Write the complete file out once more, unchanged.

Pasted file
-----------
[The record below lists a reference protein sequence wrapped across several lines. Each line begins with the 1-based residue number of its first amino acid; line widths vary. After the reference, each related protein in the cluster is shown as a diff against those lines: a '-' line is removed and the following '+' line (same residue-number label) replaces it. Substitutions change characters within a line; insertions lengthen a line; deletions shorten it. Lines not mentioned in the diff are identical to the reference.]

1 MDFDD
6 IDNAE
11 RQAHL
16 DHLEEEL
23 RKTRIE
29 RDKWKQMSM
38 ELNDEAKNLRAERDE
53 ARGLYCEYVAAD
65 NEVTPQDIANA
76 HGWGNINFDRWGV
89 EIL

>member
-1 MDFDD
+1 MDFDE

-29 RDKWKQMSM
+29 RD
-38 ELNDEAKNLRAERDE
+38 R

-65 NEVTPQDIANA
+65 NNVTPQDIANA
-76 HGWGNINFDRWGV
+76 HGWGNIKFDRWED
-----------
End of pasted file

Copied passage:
[The record below lists a reference protein sequence wrapped across several lines. Each line begins with the 1-based residue number of its first amino acid; line widths vary. After the reference, each related protein in the cluster is shown as a diff against those lines: a '-' line is removed and the following '+' line (same residue-number label) replaces it. Substitutions change characters within a line; insertions lengthen a line; deletions shorten it. Lines not mentioned in the diff are identical to the reference.]

1 MDFDD
6 IDNAE
11 RQAHL
16 DHLEEEL
23 RKTRIE
29 RDKWKQMSM
38 ELNDEAKNLRAERDE
53 ARGLYCEYVAAD
65 NEVTPQDIANA
76 HGWGNINFDRWGV
89 EIL

>member
-1 MDFDD
+1 MDFDE

-29 RDKWKQMSM
+29 RD
-38 ELNDEAKNLRAERDE
+38 R

-65 NEVTPQDIANA
+65 NNVTPQDIANA
-76 HGWGNINFDRWGV
+76 HGWGNIKFDRWED